is issued, the title of action and its civil-action number, command the person to whom it is
directed to produce documents in that person’s possession, custody, or control, and set out the
text of Rule 45(d) and (e). Fed. R. Civ. P. 45(a). It may command production of documents at a
place within 100 miles of where the person to whom it is directed resides. Fed. R. Civ. P.
45(c)(2). The court may hold in contempt a person who, having been served, fails without
adequate excuse to obey the subpoena or an order related to it. Fed. R. Civ. P. 45(g).
The Court has reviewed U.S. Bank’s subpoena and find that it complies with Rule 45.
Furthermore, U.S. Bank has demonstrated proper service on Nationstar of the subpoena as well
as the instant motion to compel. By failing to timely raise any objections to subpoena,
Nationstar has waived them. Fed. R. Civ. P. 45(d)(2); Concord Boat Corp. v. Brunswick Corp.,
169 F.R.D. 44, 48 (S.D. N.Y. 1996).
The Court also has reviewed the subpoena to ensure that it complies with Rule 26. It
does. The categories of documents sought are relevant to this action insofar as they include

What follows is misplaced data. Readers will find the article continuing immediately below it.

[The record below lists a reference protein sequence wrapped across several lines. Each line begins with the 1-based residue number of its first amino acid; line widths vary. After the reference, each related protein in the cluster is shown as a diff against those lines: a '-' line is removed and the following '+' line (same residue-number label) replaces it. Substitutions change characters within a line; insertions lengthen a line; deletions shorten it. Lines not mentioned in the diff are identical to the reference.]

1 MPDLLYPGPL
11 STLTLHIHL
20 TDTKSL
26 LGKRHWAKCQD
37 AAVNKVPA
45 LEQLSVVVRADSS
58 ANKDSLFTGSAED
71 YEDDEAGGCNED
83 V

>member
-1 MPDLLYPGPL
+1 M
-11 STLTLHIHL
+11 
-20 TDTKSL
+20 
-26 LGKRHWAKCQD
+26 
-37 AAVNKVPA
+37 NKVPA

information about loans that are at the heart of the claims against U.S. Bank-the loans that
collateralize the securities at issue in this litigation, as well as communications about those
loans, and any settlements, which would be relevant to damages.
Nationstar has offered no basis for its failure to comply. Accordingly, U.S. Bank’s motion
For all the reasons set forth above, U.S. Bank’s motion to compel Nationstar to respond
to its subpoena is GRANTED. Nationstar shall comply and produce responsive documents by no
later than February 28, 2020 or face sanctions. The Clerk of Court is respectfully requested to
terminate the motion at ECF No. 133.
Dated: February 3, 2020
New York, New York
KATHARINE H. PARKER
United States Magistrate Judge